“Is it safe?” Miller said, and Monica said, “It only goes fifteen miles an hour,” and then they were kissing again, negotiating what might be possible, which seemed like a lot, everything really, hours and hours to go — it was only seven — but before the children could return, they sat up and straightened themselves out, then started kissing again, then pulled themselves apart to make themselves presentable, then started kissing again, getting a little desperate, and if they didn’t stop now — but they did stop. They were adults. There were children somewhere. They went back to Shelly’s deck and had another gin and tonic. Avery told a story about a goat his neighbor had who could open a bottle of beer with his teeth and drink it in one long pull, and Shelly told a story about her college roommate opening bottles of beer with her eye socket, Avery and Shelly holding hands, Monica and Miller looking at each other, knowing what they knew — how barriers would be falling like Berlin Walls across eastern Oregon tonight.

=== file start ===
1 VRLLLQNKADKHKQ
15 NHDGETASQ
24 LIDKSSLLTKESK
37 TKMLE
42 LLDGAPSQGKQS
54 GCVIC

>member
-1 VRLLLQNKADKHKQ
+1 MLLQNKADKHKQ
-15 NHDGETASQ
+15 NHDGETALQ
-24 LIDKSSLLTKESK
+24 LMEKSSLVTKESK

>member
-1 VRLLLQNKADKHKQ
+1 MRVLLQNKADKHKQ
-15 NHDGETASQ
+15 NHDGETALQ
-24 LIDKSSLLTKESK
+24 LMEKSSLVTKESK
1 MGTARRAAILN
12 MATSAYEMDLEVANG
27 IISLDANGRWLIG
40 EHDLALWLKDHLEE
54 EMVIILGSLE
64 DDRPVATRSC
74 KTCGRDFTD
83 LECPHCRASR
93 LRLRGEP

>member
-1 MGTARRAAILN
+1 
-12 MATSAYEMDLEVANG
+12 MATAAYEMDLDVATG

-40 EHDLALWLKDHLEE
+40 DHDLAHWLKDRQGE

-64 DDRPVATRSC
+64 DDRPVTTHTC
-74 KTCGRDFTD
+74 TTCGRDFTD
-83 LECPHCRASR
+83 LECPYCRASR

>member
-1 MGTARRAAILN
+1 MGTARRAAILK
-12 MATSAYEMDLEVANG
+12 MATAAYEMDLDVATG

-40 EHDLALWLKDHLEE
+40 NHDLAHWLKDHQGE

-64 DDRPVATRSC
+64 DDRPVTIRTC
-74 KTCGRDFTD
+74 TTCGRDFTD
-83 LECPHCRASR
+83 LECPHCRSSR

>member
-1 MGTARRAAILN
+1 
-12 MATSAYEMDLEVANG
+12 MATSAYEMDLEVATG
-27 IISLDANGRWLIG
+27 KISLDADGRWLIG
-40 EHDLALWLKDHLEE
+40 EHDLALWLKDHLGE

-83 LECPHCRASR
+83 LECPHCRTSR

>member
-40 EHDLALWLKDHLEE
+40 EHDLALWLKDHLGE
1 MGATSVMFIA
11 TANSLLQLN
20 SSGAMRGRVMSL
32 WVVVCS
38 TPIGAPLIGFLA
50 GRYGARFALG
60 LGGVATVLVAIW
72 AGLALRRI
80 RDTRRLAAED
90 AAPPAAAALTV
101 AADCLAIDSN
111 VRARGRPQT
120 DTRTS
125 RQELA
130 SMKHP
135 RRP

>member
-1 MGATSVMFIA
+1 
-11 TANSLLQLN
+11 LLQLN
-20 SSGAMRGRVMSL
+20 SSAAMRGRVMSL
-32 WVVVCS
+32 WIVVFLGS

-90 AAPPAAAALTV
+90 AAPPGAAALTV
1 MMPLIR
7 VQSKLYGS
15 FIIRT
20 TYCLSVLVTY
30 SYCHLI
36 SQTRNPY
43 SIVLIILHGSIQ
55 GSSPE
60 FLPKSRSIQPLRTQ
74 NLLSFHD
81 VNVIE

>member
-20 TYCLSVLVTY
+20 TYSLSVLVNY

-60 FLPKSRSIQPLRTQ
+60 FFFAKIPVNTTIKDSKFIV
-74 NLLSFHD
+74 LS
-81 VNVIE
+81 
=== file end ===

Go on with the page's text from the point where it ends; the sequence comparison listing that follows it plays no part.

They made another drink.
He turned and watched Monica approach, smiling. He smiled back. Everything was about to happen.
The minibike was a vague swarm of mosquitoes buzz-whining toward them, then the girls were back, Bella killing the engine, helmets falling to the lawn, the girls scrambling toward the deck, calling, “Can we have a sleepover? Can we?”
“Of course you can,” Miller said, and Monica said, “Absolutely.”
“I want to show Bella the moho!” Carleen said.
“Sure!” Miller said.
“I’d better get dinner going,” Shelly said.
“What can I do to help,” Monica said.
“Or me,” Miller said, “to help.”
Monica smiled. “Come on,” she said. “I’ll show you Shelly’s house.”
She led him downstairs and they kissed some more.
“Why did we have to have all these stupid kids anyway,” Monica said, imitating George Bailey from It’s a Wonderful Life, and Miller said, “Beautiful, stupid, old Building and Loan,” and Monica said, “Bedford Falls — Yay!” throwing up her arms like George Bailey discovering that he really did have a wonderful life.